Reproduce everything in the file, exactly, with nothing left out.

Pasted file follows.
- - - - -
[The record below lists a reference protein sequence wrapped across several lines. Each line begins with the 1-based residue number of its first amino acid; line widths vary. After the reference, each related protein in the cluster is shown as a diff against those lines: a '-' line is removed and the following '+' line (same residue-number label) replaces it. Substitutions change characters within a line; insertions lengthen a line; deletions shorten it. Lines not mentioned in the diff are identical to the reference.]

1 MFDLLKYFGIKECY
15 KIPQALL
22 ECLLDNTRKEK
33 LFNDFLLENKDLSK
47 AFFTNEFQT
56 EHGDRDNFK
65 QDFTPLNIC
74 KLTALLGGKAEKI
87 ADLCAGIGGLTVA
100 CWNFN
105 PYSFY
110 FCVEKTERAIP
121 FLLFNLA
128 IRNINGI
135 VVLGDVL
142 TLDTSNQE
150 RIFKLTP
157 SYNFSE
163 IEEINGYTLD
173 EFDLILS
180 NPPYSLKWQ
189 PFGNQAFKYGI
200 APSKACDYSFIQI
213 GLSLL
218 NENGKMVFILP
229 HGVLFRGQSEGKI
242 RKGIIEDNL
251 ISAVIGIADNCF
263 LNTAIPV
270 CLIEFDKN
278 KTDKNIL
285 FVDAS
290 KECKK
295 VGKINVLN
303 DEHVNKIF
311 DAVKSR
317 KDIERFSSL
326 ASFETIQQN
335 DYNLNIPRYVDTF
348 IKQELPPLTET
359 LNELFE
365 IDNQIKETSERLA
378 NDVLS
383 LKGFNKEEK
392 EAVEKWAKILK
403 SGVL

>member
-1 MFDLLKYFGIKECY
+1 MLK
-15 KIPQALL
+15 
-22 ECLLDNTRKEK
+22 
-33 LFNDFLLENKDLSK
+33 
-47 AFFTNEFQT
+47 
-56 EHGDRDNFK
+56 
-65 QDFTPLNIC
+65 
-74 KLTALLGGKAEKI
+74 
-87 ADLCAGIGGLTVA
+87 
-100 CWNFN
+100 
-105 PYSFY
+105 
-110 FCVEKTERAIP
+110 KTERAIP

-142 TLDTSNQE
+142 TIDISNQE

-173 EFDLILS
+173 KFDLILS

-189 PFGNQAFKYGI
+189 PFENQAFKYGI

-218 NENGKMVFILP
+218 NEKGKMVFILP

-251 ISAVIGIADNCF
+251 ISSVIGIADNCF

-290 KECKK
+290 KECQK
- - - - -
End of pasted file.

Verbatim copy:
[The record below lists a reference protein sequence wrapped across several lines. Each line begins with the 1-based residue number of its first amino acid; line widths vary. After the reference, each related protein in the cluster is shown as a diff against those lines: a '-' line is removed and the following '+' line (same residue-number label) replaces it. Substitutions change characters within a line; insertions lengthen a line; deletions shorten it. Lines not mentioned in the diff are identical to the reference.]

1 MFDLLKYFGIKECY
15 KIPQALL
22 ECLLDNTRKEK
33 LFNDFLLENKDLSK
47 AFFTNEFQT
56 EHGDRDNFK
65 QDFTPLNIC
74 KLTALLGGKAEKI
87 ADLCAGIGGLTVA
100 CWNFN
105 PYSFY
110 FCVEKTERAIP
121 FLLFNLA
128 IRNINGI
135 VVLGDVL
142 TLDTSNQE
150 RIFKLTP
157 SYNFSE
163 IEEINGYTLD
173 EFDLILS
180 NPPYSLKWQ
189 PFGNQAFKYGI
200 APSKACDYSFIQI
213 GLSLL
218 NENGKMVFILP
229 HGVLFRGQSEGKI
242 RKGIIEDNL
251 ISAVIGIADNCF
263 LNTAIPV
270 CLIEFDKN
278 KTDKNIL
285 FVDAS
290 KECKK
295 VGKINVLN
303 DEHVNKIF
311 DAVKSR
317 KDIERFSSL
326 ASFETIQQN
335 DYNLNIPRYVDTF
348 IKQELPPLTET
359 LNELFE
365 IDNQIKETSERLA
378 NDVLS
383 LKGFNKEEK
392 EAVEKWAKILK
403 SGVL

>member
-1 MFDLLKYFGIKECY
+1 MLK
-15 KIPQALL
+15 
-22 ECLLDNTRKEK
+22 
-33 LFNDFLLENKDLSK
+33 
-47 AFFTNEFQT
+47 
-56 EHGDRDNFK
+56 
-65 QDFTPLNIC
+65 
-74 KLTALLGGKAEKI
+74 
-87 ADLCAGIGGLTVA
+87 
-100 CWNFN
+100 
-105 PYSFY
+105 
-110 FCVEKTERAIP
+110 KTERAIP

-142 TLDTSNQE
+142 TIDISNQE

-173 EFDLILS
+173 KFDLILS

-189 PFGNQAFKYGI
+189 PFENQAFKYGI

-218 NENGKMVFILP
+218 NEKGKMVFILP

-251 ISAVIGIADNCF
+251 ISSVIGIADNCF

-290 KECKK
+290 KECQK